A treat this week. You get to sit in on a Montessori presentation as Kathleen introduces the concept of Pi to a group of Upper Elementary students. We hope you learn something too.
After the presentation, they spent a few days exploring the concept.
“They were sent out into the school environment to find any circles that they could so that they could prove to themselves that what what I had shown them in the presentation was actually true — that it doesn’t matter the size of the circle, the diameter will go into the circumference 3.14 times. They found little circles, the circles on the gym floor, the stools, the drums in the music room. What I like about this is that the next day they came and asked me if they could do more. It’s like in Casa when they ask if they can go to other rooms to find things to polish, except now it’s ‘Can we go to other classrooms to see if we can find circles to measure?'”
We also managed to capture a wonderful Montessori moment in Upper West this week, as Kathleen gave a presentation to two students, which was observed by Upper Elementary assistant Anna, and by another student who was working on something else.
“That’s the Decimal Chequerboard,” said Kathleen. “It’s reminiscent of the chequerboard they would have used in Lower Elementary except now we’re taking it to decimals. The first presentation we do is put one bead on every square and then do the ‘Montessori shuffle,’ as we call it, when we slide it according to categories (units, tens, hundreds, etc.) and read the number, just so they get used to how we do it, then I give them actual questions. We start off with multiplying a decimal by a whole number and we’ll move on next week to a decimal times a decimal. That will be the next presentation.
“Anna’s observing so she is able to help the students after they are finished and may need some assistance setting up the board next time. The student observing has had this presentation before and is re-living his year four experience by watching it again. That happens all the time,” Kathleen explained. “I’ll be giving a presentation and if others are interested they’ll stop what they’re doing and listen or come and stand closer and watch what’s going on. That’s always encouraged because it might be something they’re not doing for a couple of years, but if they want to learn it sooner then go for it, or it’s great review.”
Some Upper West students were doing Decimal Chequerboard work with some Montessori materials created by Upper East guide Terrence this week.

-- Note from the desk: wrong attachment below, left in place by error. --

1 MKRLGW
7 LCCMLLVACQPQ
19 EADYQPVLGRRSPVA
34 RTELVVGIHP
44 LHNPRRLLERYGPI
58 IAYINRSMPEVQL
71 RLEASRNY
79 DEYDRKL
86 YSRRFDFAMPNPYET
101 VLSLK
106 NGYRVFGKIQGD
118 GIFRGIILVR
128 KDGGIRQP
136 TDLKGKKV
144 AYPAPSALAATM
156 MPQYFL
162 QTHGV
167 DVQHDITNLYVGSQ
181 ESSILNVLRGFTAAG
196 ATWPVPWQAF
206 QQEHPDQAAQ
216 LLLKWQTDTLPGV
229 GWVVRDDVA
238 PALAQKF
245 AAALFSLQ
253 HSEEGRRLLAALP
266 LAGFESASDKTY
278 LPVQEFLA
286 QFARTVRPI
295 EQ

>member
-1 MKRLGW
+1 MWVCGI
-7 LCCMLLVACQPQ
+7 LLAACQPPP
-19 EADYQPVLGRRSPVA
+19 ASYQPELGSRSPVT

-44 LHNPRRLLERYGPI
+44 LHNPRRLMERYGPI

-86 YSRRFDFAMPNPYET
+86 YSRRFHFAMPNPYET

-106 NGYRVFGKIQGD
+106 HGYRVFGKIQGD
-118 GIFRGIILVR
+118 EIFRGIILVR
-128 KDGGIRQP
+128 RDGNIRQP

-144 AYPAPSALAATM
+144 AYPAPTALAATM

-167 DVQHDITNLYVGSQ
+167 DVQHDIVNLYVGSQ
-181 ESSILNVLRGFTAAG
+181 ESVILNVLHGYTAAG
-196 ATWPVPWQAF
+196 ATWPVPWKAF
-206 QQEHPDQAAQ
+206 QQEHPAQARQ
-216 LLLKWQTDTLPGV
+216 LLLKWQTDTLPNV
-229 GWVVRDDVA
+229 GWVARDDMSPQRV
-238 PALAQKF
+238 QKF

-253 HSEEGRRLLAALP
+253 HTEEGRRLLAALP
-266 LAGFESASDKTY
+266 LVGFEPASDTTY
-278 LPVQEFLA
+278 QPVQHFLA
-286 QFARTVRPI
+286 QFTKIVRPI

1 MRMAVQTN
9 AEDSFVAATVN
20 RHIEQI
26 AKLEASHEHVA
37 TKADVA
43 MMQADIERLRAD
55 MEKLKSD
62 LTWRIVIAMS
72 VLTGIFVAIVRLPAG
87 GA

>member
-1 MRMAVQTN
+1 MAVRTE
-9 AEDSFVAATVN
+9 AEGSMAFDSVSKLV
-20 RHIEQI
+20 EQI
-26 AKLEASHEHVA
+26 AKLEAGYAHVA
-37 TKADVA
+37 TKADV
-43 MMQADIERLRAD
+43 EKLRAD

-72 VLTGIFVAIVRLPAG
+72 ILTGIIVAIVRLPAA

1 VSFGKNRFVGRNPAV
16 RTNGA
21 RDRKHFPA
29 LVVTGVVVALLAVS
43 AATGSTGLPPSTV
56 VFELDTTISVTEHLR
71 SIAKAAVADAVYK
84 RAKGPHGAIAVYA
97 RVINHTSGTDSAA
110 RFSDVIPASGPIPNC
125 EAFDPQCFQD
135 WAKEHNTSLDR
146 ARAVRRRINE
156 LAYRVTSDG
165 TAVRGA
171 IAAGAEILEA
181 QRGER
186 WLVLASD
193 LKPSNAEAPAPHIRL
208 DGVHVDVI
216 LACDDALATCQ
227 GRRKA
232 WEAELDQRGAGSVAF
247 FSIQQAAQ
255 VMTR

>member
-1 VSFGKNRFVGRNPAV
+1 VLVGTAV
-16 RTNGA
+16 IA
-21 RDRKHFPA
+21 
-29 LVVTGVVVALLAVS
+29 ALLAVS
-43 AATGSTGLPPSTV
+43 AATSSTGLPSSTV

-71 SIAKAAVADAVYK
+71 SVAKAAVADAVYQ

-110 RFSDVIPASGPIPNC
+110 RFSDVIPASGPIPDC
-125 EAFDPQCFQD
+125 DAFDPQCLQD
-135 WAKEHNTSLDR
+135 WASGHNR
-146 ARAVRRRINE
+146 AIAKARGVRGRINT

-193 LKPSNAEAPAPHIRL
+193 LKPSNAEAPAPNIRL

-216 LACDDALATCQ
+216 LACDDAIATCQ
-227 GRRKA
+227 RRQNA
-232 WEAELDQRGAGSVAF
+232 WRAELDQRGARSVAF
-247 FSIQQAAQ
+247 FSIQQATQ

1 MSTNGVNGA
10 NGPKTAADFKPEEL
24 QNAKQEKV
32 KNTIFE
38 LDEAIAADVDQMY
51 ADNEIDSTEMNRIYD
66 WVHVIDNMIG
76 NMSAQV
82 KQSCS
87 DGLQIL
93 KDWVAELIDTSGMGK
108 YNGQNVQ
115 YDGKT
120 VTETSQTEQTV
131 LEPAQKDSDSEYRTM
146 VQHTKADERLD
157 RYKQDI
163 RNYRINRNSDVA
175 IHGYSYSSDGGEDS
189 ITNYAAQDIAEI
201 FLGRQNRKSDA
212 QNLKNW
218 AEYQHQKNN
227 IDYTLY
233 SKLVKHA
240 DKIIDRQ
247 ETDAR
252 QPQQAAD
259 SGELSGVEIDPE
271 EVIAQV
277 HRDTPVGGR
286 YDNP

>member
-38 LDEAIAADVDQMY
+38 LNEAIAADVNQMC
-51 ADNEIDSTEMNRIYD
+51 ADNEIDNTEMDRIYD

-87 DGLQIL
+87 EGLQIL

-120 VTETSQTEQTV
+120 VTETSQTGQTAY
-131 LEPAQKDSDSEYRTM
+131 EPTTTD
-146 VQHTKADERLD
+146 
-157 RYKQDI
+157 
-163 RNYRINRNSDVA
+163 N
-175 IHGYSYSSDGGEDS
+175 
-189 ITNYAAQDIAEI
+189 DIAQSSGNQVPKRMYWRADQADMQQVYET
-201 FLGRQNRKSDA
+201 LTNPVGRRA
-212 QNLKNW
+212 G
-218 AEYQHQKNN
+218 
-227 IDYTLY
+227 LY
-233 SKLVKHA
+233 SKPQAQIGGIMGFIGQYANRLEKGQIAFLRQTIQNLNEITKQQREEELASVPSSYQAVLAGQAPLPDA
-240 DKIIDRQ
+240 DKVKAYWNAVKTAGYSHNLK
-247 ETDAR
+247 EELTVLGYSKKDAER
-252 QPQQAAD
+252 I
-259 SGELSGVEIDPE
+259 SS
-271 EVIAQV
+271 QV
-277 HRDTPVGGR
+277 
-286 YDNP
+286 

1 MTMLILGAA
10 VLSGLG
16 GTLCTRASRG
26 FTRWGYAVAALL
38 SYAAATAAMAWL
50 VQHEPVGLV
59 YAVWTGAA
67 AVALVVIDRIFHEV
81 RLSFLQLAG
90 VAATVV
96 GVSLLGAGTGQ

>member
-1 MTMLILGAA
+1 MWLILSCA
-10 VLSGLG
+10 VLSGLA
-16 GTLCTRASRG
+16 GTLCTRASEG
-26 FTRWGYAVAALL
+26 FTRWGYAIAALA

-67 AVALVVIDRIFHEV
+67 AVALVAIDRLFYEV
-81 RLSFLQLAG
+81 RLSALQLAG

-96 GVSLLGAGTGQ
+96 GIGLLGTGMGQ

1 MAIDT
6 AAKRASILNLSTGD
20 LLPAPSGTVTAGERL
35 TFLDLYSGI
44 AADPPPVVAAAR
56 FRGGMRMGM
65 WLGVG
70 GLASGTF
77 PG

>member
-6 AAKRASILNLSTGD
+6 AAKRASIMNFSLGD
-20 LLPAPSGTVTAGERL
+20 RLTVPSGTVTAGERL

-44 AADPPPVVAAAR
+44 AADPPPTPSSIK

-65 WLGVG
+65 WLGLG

“That’s the Decimal Chequerboard again, “said Kathleen. “Terrence had made a felt and quilt one. We found, as guides, that the beads rolled quite easily and it gets frustrating; sometimes the mistakes they made were because of the material itself, not because they were actually making mistakes. So Terrence solved the problem.”
Above is a quick peek into a French lesson with Upper Elementary assistant and French Specialist Janice, which is taking place in the comfy confines of our music room.
French in the Upper Elementary environments at DVMS takes on all sorts of different forms. Here Janice is helping a student write out, on one of the classroom windows, in French, a promotion for a hot chocolate sale she is organizing. The student discovered that if you write on the window (with washable markers) and then close the blinds, the shadow of the writing is projected onto the blinds to create a cool poster sign.
“Our class is a little bit like Noah’s Ark these days,” said Kathleen about the animals in the Upper Montessori environments, “we seem to be multiplying our pets by twos, but Meat is still a singular guinea pig. He’s just lovely. The kids love him and they’re learning to take care of him — what’s necessary for pet care, and they’re budgeting how much it costs to take care of him too because we have to buy the food and the bedding and all the things for him. It’s never an argument if I ask someone to go and clean the cage. I never have to ask twice. We always get plenty of volunteers. He gets a lot of attention that guinea pig!”
Upper Elementary West students also completed a fun geography activity exploring Canadian landmarks this week.
“One of their assignments was, I gave them five or six choices of projects they could do — small projects researching Canadian landmarks,” said Kathleen. “We talked about what a landmark is and some of the choices were written work, some were artistic, and 99% of them chose the art. A lot of our follow-up work is written work, so it gives them a chance to express their artistic side. They did a lovely job. There were a few CN Towers, but for the most part they were quite spread out and different. Some of them made postage stamps, some were posters, some had information written about them.”
Finally, Kathleen had the opportunity to scour the Scholastic catalogues you all received recently for some classroom materials.
“I was very excited when I got the Scholastic this term,” said Kathleen. “We went through it and I picked some books for the classroom. When parents order books for their children from Scholastic, we earn points, and with those points we can buy materials to put into the classroom. Thank you.”